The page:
How to get on with people you don’t like
People behave the way they do for two main reasons - they don’t know any other way of behaving or they believe that that behaviour gets the outcomes they want. Managers are likely to come across at least one employee whose behaviour they don’t like, with whom they don’t see eye to eye, or whom they dislike for some other reason. The challenge resides with managers. Are they flexible enough to bring about desired changes in the employee and the relationship? Here are a few considerations...
1. Try to be tolerant.
The fact that you don’t like certain employees should not be allowed to affect the way you relate to them. You have to be tolerant and positive in your attitude toward such people. Try to adopt a relaxed, confident, easygoing style to demonstrate that you are not put off by people who can be hard to get on with.
2. Practise liking people.
Will Rogers adopted the famous line ‘I never met a man I didn’t like’ as his way of getting on with people. Other successful ways include these:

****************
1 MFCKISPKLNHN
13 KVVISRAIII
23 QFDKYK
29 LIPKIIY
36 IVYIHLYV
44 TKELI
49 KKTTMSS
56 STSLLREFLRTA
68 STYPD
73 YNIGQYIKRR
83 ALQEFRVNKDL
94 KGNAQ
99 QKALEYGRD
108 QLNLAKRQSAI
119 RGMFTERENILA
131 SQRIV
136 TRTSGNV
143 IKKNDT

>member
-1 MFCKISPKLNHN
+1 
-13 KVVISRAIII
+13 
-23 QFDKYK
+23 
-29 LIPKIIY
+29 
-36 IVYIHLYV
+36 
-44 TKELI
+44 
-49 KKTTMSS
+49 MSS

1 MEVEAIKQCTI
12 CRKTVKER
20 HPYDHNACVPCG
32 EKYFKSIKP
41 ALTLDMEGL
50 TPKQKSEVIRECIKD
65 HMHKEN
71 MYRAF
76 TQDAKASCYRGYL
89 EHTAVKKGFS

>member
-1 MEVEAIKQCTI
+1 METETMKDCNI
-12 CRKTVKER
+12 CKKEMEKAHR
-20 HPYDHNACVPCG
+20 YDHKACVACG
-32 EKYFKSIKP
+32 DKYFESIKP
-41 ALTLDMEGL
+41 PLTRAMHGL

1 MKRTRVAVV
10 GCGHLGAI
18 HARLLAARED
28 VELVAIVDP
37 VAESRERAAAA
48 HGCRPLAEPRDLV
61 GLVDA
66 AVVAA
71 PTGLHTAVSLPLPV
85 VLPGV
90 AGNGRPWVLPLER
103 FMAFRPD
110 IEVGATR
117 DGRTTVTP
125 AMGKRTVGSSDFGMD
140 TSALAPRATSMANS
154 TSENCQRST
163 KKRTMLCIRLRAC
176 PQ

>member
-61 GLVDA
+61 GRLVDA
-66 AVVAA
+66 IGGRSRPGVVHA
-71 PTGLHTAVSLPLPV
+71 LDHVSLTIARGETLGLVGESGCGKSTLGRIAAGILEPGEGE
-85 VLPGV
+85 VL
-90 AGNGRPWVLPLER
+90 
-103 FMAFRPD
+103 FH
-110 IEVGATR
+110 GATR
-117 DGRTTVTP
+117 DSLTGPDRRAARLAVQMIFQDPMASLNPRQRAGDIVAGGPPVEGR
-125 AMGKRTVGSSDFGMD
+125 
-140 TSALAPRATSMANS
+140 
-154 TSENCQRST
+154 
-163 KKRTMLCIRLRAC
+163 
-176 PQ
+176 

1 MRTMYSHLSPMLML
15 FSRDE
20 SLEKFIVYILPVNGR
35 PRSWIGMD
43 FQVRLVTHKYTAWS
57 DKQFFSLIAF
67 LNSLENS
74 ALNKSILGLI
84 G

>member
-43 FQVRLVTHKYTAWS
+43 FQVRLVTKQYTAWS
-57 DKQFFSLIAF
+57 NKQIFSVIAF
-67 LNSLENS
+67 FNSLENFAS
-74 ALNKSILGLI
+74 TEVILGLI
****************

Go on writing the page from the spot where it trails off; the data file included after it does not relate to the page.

- Create opportunities to recognise an individual’s achievements.
- Remember people’s names.
- Treat all people with respect.
- Concentrate only on the work context.
- Focus on the person’s good points; don’t be too critical. Remember Richard Burton’s description of Elizabeth Taylor: ‘Her arms are too fat, her legs are too short, she is too big in the bust, she has an incipient double chin, and she has a slight pot belly’. He still married her - twice.
3. Be flexible about how you respond to the behaviour of others.
If you learn to be flexible in the way you react to difficult people, you’ll learn to live with their unpleasantness. The secret is to choose an appropriate response to particular behaviours. For example:
- If the person always reacts aggressively, give responsibility and encourage ownership.
- If the person carries a personal grudge, avoid discussions about pet peeves.
- If the person never admits being in the wrong, avoid direct criticism, sarcasm, and ridicule. Deal with the problem in private.
- If the person is argumentative, stay calm and cite hard facts and figures to present an alternative position.
- If the person is overtalkative, have someone ‘interrupt’ you at a prescribed time, or plead another appointment, or start to move away.
- Practise tact - the ability to rub out another’s faults instead of rubbing them in.
- For additional examples and advice, consult 'How to deal with difficult people' (Topic 122).
Please note, this is only a small part of the topic.
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